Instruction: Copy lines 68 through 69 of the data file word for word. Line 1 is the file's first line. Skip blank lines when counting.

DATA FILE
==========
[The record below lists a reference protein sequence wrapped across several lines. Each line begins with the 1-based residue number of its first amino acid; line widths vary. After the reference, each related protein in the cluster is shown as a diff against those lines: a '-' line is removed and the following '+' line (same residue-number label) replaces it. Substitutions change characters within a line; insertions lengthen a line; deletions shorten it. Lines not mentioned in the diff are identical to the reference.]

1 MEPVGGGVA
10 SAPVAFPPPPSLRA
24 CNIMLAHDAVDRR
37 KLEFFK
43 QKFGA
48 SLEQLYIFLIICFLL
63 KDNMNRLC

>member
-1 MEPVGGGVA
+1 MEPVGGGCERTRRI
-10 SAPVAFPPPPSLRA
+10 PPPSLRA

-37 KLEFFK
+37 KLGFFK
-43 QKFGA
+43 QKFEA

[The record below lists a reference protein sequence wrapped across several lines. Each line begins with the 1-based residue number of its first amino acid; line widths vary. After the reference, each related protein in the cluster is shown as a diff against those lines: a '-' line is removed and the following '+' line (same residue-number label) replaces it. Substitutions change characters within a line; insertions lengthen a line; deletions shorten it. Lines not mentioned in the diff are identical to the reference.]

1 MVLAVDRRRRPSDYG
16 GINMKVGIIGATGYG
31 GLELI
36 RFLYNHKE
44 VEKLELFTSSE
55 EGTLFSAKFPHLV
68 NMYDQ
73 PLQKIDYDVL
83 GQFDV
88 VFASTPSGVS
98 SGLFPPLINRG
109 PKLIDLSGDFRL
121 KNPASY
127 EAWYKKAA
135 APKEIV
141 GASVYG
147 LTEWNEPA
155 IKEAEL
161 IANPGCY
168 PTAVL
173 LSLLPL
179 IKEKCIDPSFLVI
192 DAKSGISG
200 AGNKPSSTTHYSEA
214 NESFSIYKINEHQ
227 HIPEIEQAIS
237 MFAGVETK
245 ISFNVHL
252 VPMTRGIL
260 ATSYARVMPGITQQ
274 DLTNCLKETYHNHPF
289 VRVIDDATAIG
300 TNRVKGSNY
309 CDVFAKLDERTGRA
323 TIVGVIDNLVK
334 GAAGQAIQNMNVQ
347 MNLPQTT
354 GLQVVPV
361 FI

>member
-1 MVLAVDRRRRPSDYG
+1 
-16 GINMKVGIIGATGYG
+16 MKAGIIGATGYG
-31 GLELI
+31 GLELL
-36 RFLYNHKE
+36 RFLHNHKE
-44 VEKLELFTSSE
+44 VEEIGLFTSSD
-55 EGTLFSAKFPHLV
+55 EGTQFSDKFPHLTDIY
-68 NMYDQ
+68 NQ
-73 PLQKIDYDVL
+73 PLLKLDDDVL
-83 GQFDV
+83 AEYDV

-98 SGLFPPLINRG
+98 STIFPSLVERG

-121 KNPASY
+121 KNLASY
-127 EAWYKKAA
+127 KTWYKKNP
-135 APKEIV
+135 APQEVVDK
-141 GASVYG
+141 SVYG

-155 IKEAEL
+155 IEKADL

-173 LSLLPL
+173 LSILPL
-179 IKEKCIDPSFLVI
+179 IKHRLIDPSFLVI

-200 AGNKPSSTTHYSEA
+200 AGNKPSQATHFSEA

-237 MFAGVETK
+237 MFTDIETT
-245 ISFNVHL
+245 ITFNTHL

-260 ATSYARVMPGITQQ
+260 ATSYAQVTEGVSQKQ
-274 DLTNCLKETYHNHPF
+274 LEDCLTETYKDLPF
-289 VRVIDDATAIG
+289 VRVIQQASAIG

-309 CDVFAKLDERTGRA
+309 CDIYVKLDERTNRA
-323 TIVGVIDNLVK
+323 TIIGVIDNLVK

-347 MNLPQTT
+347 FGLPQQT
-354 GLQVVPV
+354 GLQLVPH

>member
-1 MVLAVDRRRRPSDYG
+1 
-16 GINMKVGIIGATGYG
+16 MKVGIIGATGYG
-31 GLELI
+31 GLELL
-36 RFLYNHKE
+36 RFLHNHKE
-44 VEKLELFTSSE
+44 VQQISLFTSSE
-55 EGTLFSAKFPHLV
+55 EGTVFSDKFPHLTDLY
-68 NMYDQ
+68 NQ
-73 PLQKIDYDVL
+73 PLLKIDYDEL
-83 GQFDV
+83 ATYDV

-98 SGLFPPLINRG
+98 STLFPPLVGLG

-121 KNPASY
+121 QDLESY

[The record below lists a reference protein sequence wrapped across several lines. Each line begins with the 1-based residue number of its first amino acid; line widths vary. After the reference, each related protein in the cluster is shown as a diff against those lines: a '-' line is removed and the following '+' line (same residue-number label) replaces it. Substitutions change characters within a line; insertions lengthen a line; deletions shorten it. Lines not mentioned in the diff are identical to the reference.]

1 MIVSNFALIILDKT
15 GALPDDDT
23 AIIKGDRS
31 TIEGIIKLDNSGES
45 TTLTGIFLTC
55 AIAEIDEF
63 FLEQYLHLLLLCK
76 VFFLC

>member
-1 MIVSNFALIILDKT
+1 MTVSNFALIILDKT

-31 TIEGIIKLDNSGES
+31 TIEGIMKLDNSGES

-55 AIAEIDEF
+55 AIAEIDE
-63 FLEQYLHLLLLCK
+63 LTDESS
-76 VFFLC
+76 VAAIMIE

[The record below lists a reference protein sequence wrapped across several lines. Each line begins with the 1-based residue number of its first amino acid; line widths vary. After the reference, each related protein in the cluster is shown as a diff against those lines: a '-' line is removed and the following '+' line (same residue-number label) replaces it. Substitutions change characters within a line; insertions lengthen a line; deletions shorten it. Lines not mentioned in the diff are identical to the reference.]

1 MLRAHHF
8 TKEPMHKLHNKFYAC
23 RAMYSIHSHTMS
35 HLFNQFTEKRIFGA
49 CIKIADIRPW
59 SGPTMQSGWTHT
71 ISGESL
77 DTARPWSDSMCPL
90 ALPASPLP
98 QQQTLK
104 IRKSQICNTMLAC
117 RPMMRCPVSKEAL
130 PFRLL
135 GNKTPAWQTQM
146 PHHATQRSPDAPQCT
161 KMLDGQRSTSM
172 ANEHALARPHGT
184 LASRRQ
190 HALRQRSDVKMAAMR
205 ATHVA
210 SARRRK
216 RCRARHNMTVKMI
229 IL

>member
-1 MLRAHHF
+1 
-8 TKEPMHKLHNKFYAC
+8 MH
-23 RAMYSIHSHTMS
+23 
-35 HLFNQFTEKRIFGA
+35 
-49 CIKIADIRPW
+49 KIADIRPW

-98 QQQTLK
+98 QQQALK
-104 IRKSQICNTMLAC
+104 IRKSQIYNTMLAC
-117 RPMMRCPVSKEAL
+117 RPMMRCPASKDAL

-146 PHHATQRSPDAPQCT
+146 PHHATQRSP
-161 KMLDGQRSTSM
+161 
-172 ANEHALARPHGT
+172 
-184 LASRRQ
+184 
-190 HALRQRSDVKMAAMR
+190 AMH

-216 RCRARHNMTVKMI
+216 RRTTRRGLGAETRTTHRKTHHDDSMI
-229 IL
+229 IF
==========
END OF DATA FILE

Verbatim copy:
+44 VEEIGLFTSSD
-55 EGTLFSAKFPHLV